22 Dec 2021 6:45 am
by Dagmar Henn
There have already been many intellectual and practical transgressions during this Corona period, but the latest statements by the Mayor of Tübingen, Boris Palmer, overshadow everything that has gone before. This is particularly noticeable because Palmer had previously stood out as a very pragmatic politician who did not understand every ideological caper of his party; but this statement in the Interview with the image can only be described with one word: unconstitutional.
First, citing the controversial London figures, he advocates the immediate introduction of compulsory vaccinations. And then he says:
“And if someone says now, nobody can enforce that: It’s actually very easy. You could make pension payments, pension payments or even access to the workplace dependent on the submission of a vaccination certificate by January 15th at the latest, then everyone would know. and I am sure that there would hardly be any vaccination refusals. “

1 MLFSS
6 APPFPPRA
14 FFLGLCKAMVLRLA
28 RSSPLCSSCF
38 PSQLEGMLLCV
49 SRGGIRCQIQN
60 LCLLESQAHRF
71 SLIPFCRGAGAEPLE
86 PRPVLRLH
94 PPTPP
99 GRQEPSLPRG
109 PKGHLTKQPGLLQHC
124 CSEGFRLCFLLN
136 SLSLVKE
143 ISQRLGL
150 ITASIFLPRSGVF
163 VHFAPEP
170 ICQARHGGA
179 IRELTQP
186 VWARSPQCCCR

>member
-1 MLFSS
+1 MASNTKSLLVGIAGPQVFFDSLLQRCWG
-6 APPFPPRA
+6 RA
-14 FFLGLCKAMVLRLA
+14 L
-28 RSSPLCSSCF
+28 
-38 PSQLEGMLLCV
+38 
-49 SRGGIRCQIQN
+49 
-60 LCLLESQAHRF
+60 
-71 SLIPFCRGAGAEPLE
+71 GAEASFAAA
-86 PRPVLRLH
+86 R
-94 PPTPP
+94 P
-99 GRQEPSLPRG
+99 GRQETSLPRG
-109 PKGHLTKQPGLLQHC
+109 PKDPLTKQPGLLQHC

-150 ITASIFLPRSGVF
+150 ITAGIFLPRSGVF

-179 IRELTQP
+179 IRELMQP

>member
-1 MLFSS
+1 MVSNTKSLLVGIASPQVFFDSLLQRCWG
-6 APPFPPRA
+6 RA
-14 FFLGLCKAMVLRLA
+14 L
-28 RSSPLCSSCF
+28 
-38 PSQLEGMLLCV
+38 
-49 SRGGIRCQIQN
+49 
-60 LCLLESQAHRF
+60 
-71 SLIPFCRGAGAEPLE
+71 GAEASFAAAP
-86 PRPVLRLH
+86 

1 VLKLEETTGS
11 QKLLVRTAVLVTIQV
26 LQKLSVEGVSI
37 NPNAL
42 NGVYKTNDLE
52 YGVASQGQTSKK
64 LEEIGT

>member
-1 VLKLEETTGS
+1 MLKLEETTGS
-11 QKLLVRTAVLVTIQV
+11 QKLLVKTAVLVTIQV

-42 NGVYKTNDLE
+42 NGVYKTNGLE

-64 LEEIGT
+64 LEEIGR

This sentence is so incredible that you really have to hear it in the original to understand that it was actually said. Because it can be translated as: If you do not get vaccinated, we will deprive you of your livelihood. It does not mean otherwise if the payment of social benefits and access to the workplace are linked to the submission of a vaccination certificate. This approach differs from an immediate physical threat only in that those with greater financial reserves can evade it.
How do people react when their physical existence is threatened by government measures and see no way out of this? German literature knows the story of Michael Kohlhaas. Palmer suggests creating a predicament that could well explode violently.